The Good: The Acer Predator XB272 delivers a handy 240Hz maximum refresh rate in addition to G-Sync support and offers a decent selection of hardware controls.
The Bad: Its resolution is pretty low for a 27-inch monitor, and its input connectors aren’t up to the latest standards.
The Bottom Line: If you just need it for high-frame-rate gaming, the Acer Predator XB272 is a great option. But otherwise it’s a bit lackluster for the money as a general-purpose monitor.
Acer raises the bar for high frame-rate gamers, extending its 25-inch Predator XB252 up to 27 inches and bringing with it a maximum refresh of 240Hz. At $680 (approximately £620, AU$1,050) It’s not the cheapest G-Sync monitor around, but at the moment it’s one of the few to refresh that fast. And for a TN panel, it’s pretty good.(Don’t confuse this with the as-yet-unavailable XB272-HDR, which has a completely different panel.)
The trade-off, though, is resolution, which is also the same as the smaller panel. That means you can drive a truck between the pixels — OK, not really, but it does mean that for doing things other than playing games it’s not very sharp. For games, you can use G-Sync DSR to increase the perceived resolution.
|Price (MSRP)||$680, approximately £620, AU$1,050|
|PWM backlight dimming||n/a|
|Resolution||HD (1,920 x 1,080)|
|Pixel pitch (mm)||0.31|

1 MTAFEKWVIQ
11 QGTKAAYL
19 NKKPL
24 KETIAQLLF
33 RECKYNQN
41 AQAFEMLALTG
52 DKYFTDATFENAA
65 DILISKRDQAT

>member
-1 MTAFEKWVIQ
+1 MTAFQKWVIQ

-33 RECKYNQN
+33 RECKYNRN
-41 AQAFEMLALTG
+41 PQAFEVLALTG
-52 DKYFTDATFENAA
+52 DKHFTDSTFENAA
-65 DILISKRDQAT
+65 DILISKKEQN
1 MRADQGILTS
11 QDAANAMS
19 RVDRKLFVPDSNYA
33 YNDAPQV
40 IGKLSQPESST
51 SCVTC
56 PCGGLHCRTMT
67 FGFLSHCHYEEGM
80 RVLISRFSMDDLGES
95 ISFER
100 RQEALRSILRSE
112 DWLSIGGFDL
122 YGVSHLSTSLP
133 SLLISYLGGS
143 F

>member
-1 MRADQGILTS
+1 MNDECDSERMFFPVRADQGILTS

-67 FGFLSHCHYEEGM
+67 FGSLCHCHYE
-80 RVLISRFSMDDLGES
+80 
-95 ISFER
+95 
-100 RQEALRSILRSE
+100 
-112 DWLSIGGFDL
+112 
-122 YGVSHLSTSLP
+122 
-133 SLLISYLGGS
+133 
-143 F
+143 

|Maximum gamut||100 percent sRGB|
|Typical brightness (nits)||400|
|Selectable/custom picture modes||Yes/No|
|Maximum vertical refresh rate (at HD or higher resolution)||240Hz|
|Gray/gray response time (milliseconds)||1|
|Black/white response time (milliseconds)||n/a|
|Release date||April 2017|
The XB272’s layout is pretty typical, with onscreen display controls on the back right. The buttons are a little flat and hard to feel, but they’re supplemented by a joystick that makes it much easier to navigate the menus than typical up- and down-arrow buttons. You can map two of the buttons directly to menu options, a nice perk.
It has a reasonably broad set of options. Among the various presets there are three gaming-specific ones that change the brightness, refresh rate and white point settings. There’s also a selection of three optional target overlays, adaptive contrast, and a decent set of display options for color and brightness.
Four Type-A USB 3.0 ports and low-power built-in speakers round out the feature set. The biggest disappointment here is the inputs: a single HDMI and a single DisplayPort, both based on last-generation standards. Not a deal breaker, but if you’re spending this much on a monitor, you probably want it to last a few years; at least the high refresh rate futureproofs it a bit.
Connections and hardware features
|HDMI||1 x 1.4|
|USB Type-A (out)||4 x USB 3|
|USB 3.0 (in)||1|
|DisplayPort||1 x 1.2|
|Built-in speakers||Yes (2 x 2W)|
In most ways, the XB272 is a typical TN display, It covers about 95 percent of the sRGB color gamut, measures a maximum (static) contrast of about 720:1 and peak brightness of around 445 nits.
The 240Hz maximum refresh rate goes a long way to smoothing out gameplay; even with G-Sync I saw a little more stutter than I expected when frame rate rose above the refresh rate. But at 144Hz and higher it fared well with fast GTX 1080 gameplay. I didn’t see any flicker, even when trying to force it, but I think I’m just not sensitive to it. And the audio is fine if you’re space constrained, at least driving its low-power speakers.
At 27 inches, the Predator XB272 is a sweet-spot size, and its 240Hz refresh rate elevates it above the crowd if you need to hit the high frame rates sans glitchiness. Plus, G-Sync DSR helps compensate for the display’s otherwise low resolution, but that’s only an option for gaming.